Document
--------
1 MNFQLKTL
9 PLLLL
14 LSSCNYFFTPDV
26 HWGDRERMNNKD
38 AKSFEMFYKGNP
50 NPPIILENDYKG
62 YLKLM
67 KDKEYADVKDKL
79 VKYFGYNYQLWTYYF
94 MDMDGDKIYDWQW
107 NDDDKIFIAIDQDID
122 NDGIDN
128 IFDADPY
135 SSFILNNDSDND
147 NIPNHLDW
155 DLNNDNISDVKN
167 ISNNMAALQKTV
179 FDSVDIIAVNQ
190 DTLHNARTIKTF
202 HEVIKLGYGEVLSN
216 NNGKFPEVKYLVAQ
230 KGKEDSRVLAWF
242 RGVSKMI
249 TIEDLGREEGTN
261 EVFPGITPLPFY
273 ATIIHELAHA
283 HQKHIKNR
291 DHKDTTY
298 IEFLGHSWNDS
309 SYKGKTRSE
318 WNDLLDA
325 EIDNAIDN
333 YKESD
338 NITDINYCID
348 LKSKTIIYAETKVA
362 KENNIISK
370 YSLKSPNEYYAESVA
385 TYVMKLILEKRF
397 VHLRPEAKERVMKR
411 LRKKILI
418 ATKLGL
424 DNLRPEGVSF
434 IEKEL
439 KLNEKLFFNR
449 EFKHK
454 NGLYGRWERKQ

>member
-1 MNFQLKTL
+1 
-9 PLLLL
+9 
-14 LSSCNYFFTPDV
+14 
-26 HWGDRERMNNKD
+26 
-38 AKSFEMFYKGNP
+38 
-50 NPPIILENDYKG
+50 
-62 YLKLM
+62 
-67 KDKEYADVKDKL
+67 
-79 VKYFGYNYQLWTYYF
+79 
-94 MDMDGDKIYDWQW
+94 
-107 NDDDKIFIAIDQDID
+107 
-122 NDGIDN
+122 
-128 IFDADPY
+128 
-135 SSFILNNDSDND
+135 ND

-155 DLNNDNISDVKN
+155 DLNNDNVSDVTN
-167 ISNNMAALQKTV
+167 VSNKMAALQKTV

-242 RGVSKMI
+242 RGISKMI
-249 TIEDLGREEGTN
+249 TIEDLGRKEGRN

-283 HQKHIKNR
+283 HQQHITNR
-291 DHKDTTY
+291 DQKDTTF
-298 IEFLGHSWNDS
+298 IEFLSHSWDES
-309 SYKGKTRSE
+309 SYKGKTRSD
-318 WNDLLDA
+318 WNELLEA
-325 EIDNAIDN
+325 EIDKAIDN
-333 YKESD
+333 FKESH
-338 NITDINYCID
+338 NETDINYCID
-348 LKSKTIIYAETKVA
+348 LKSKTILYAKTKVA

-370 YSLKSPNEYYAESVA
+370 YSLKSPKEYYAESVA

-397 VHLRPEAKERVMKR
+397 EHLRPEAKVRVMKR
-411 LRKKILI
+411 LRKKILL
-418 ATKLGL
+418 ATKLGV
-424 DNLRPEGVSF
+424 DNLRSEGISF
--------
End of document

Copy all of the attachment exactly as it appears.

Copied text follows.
1 MNFQLKTL
9 PLLLL
14 LSSCNYFFTPDV
26 HWGDRERMNNKD
38 AKSFEMFYKGNP
50 NPPIILENDYKG
62 YLKLM
67 KDKEYADVKDKL
79 VKYFGYNYQLWTYYF
94 MDMDGDKIYDWQW
107 NDDDKIFIAIDQDID
122 NDGIDN
128 IFDADPY
135 SSFILNNDSDND
147 NIPNHLDW
155 DLNNDNISDVKN
167 ISNNMAALQKTV
179 FDSVDIIAVNQ
190 DTLHNARTIKTF
202 HEVIKLGYGEVLSN
216 NNGKFPEVKYLVAQ
230 KGKEDSRVLAWF
242 RGVSKMI
249 TIEDLGREEGTN
261 EVFPGITPLPFY
273 ATIIHELAHA
283 HQKHIKNR
291 DHKDTTY
298 IEFLGHSWNDS
309 SYKGKTRSE
318 WNDLLDA
325 EIDNAIDN
333 YKESD
338 NITDINYCID
348 LKSKTIIYAETKVA
362 KENNIISK
370 YSLKSPNEYYAESVA
385 TYVMKLILEKRF
397 VHLRPEAKERVMKR
411 LRKKILI
418 ATKLGL
424 DNLRPEGVSF
434 IEKEL
439 KLNEKLFFNR
449 EFKHK
454 NGLYGRWERKQ

>member
-1 MNFQLKTL
+1 
-9 PLLLL
+9 
-14 LSSCNYFFTPDV
+14 
-26 HWGDRERMNNKD
+26 
-38 AKSFEMFYKGNP
+38 
-50 NPPIILENDYKG
+50 
-62 YLKLM
+62 
-67 KDKEYADVKDKL
+67 
-79 VKYFGYNYQLWTYYF
+79 
-94 MDMDGDKIYDWQW
+94 
-107 NDDDKIFIAIDQDID
+107 
-122 NDGIDN
+122 
-128 IFDADPY
+128 
-135 SSFILNNDSDND
+135 ND

-155 DLNNDNISDVKN
+155 DLNNDNVSDVTN
-167 ISNNMAALQKTV
+167 VSNKMAALQKTV

-242 RGVSKMI
+242 RGISKMI
-249 TIEDLGREEGTN
+249 TIEDLGRKEGRN

-283 HQKHIKNR
+283 HQQHITNR
-291 DHKDTTY
+291 DQKDTTF
-298 IEFLGHSWNDS
+298 IEFLSHSWDES
-309 SYKGKTRSE
+309 SYKGKTRSD
-318 WNDLLDA
+318 WNELLEA
-325 EIDNAIDN
+325 EIDKAIDN
-333 YKESD
+333 FKESH
-338 NITDINYCID
+338 NETDINYCID
-348 LKSKTIIYAETKVA
+348 LKSKTILYAKTKVA

-370 YSLKSPNEYYAESVA
+370 YSLKSPKEYYAESVA

-397 VHLRPEAKERVMKR
+397 EHLRPEAKVRVMKR
-411 LRKKILI
+411 LRKKILL
-418 ATKLGL
+418 ATKLGV
-424 DNLRPEGVSF
+424 DNLRSEGISF